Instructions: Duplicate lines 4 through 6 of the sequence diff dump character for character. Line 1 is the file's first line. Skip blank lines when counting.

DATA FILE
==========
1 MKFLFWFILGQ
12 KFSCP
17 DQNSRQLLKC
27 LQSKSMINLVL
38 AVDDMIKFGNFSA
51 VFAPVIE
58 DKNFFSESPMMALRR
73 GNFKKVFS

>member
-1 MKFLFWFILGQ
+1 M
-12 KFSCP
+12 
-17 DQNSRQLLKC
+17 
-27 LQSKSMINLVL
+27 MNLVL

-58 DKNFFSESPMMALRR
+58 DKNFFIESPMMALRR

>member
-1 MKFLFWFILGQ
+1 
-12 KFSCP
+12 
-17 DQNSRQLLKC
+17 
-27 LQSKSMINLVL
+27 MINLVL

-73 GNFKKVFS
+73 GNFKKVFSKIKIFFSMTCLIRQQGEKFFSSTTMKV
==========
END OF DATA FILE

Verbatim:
27 LQSKSMINLVL
38 AVDDMIKFGNFSA
51 VFAPVIE